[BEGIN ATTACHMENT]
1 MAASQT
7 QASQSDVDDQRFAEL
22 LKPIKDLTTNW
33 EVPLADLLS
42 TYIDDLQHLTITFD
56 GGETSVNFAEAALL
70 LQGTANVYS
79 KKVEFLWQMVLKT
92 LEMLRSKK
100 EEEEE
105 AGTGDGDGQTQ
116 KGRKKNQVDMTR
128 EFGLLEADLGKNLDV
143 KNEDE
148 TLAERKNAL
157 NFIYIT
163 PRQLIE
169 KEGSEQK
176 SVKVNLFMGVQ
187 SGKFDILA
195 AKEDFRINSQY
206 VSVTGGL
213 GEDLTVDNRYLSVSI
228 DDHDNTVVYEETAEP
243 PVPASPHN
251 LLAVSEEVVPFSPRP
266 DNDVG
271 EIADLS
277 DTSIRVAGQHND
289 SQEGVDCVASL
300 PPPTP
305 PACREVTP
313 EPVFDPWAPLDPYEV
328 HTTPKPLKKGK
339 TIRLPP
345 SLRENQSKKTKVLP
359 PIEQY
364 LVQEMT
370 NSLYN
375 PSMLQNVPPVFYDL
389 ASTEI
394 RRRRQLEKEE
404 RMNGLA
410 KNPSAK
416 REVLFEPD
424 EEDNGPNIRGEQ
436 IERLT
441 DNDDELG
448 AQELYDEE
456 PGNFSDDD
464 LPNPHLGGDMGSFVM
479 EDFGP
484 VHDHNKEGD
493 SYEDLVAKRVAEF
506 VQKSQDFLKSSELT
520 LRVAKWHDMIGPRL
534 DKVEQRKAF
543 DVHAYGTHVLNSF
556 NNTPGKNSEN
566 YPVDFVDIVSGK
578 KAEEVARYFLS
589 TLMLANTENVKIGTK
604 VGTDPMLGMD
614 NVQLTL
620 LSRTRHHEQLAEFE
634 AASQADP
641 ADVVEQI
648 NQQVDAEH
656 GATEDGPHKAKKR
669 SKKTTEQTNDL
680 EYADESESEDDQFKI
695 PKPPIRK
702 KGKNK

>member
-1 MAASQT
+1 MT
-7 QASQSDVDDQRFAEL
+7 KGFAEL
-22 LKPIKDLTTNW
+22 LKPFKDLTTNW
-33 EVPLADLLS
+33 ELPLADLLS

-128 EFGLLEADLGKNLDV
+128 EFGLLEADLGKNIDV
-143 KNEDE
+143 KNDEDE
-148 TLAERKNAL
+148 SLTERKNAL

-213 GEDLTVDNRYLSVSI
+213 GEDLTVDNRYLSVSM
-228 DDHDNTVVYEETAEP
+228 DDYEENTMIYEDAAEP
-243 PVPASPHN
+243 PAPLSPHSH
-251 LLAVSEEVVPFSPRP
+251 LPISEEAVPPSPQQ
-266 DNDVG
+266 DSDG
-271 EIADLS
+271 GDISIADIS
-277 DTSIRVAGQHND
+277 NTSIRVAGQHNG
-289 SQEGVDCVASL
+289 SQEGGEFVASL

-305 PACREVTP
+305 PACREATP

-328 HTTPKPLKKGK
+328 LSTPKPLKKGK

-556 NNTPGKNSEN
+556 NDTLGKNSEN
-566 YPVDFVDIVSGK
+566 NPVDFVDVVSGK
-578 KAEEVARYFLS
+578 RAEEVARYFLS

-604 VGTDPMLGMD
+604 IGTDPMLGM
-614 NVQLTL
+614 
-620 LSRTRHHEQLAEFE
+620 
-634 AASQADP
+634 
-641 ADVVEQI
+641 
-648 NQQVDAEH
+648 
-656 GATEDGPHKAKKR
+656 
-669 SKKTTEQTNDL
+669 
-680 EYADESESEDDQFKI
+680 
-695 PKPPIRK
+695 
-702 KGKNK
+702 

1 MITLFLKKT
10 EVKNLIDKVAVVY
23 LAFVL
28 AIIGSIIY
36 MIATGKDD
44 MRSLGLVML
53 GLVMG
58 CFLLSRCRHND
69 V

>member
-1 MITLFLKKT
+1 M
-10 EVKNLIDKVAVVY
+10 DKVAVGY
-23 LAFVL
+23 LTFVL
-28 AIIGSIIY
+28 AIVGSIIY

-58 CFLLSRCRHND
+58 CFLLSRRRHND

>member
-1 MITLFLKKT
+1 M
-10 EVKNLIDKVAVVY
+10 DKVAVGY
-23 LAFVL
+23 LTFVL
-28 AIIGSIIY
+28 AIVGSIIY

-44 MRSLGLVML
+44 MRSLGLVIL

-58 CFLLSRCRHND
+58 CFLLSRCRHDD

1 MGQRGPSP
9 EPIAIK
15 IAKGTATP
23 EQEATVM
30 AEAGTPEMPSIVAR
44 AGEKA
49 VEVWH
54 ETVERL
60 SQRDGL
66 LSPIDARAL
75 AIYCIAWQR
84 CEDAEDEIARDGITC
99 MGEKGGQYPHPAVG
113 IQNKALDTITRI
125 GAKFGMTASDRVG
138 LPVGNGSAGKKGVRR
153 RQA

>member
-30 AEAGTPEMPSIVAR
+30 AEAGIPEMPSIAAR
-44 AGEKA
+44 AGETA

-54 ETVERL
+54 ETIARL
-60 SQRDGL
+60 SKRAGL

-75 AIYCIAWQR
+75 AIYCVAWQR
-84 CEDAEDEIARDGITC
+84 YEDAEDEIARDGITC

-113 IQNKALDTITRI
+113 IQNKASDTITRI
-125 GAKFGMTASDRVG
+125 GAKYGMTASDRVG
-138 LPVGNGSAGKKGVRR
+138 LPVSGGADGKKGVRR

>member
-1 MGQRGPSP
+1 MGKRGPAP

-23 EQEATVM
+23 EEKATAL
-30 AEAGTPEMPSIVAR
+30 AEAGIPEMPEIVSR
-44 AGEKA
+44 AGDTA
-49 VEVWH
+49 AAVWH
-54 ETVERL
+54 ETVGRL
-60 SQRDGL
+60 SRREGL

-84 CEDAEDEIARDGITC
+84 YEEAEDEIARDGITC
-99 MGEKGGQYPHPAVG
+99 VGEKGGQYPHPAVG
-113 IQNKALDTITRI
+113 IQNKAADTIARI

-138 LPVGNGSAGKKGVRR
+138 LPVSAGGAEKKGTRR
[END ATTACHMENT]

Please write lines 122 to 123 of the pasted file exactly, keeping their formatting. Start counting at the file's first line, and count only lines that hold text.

+634 
-641 ADVVEQI